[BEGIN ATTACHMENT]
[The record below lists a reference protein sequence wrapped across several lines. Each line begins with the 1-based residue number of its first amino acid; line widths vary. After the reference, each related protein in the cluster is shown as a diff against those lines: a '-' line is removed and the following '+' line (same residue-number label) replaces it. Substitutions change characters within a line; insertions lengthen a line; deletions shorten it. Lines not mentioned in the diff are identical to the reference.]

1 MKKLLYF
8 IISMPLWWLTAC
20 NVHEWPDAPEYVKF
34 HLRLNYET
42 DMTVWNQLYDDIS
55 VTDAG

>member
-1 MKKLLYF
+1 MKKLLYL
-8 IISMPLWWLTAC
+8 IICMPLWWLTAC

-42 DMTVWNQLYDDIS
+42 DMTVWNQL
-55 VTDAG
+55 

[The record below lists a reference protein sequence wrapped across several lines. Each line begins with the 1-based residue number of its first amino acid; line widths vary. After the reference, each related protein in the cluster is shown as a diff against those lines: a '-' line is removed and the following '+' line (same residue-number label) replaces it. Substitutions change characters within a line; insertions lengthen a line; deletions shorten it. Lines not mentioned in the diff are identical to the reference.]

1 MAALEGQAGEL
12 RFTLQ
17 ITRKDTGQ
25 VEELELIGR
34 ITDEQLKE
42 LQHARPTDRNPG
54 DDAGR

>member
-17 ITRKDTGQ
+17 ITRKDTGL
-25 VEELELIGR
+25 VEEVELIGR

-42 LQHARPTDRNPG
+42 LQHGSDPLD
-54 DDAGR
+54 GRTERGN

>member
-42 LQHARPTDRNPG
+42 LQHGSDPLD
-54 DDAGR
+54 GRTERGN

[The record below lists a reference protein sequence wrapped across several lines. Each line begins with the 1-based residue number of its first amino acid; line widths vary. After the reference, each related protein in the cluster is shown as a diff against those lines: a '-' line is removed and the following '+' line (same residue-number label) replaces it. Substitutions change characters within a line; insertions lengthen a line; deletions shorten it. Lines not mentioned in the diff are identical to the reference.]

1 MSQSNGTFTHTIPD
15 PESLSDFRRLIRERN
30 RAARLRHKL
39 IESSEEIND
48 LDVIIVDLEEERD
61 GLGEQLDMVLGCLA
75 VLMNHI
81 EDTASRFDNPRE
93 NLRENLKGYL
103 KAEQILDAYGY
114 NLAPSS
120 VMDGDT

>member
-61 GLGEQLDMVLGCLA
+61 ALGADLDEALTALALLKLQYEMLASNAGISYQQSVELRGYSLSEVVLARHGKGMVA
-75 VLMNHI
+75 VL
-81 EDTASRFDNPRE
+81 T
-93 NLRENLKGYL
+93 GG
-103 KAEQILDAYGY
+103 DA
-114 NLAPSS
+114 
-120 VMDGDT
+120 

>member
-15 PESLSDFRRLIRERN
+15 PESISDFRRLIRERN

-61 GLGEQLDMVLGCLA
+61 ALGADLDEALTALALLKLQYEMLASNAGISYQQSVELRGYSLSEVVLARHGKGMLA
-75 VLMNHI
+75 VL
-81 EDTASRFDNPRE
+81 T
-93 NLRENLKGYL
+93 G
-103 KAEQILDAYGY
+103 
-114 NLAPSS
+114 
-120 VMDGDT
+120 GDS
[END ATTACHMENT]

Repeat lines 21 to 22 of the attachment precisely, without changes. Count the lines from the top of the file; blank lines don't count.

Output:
25 VEELELIGR
34 ITDEQLKE